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 Post subject: International Gem Society membership?
PostPosted: Mon Jul 21, 2008 11:56 am 
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Location: Maryland-USA
I was surfing the web to find a site for subscriptions to gemology magazines and cam across the IGS site.
I was going to join up imidiately but decided to solicit input from
all of you.
Would I be better off with a magazine subscription?
Are there any IGS members or former menbers here who could encourage or discourage membership? What are the benefits?
I will probably never be anything more than a gemology enthusiast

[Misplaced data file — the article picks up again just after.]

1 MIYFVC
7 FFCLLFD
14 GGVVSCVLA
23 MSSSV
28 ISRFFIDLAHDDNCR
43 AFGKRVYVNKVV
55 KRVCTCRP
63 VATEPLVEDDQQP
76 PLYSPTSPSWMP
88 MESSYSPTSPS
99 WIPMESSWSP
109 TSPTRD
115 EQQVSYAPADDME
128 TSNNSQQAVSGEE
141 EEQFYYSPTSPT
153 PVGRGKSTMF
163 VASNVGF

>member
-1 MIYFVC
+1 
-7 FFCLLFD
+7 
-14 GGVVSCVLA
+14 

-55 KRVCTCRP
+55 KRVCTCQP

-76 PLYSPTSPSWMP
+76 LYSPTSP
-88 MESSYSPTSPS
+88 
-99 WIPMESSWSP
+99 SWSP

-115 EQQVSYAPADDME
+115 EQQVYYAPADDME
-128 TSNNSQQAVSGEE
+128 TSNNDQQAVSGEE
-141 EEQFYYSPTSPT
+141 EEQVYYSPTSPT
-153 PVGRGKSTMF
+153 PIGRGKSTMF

(and most popular grampa in the house!)
Any Help Here?

Thanks in advance!

MJB


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 Post subject:
PostPosted: Mon Jul 21, 2008 12:13 pm 
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There are some great articles and resources available to members on the site. Much is also explained in layman's terms.
There is also a basic gemology course included that is great for the enthusiast or as a refresher to keep on your toes for professionals.

Quite honestly your best internet resource for top information is right here and at the Gemology Project (links on the left). There is information here for all levels, from beginners to world-class professionals (some of the membership of this forum reads like a who's who of gemology!) there always information that can help you and people ready to share.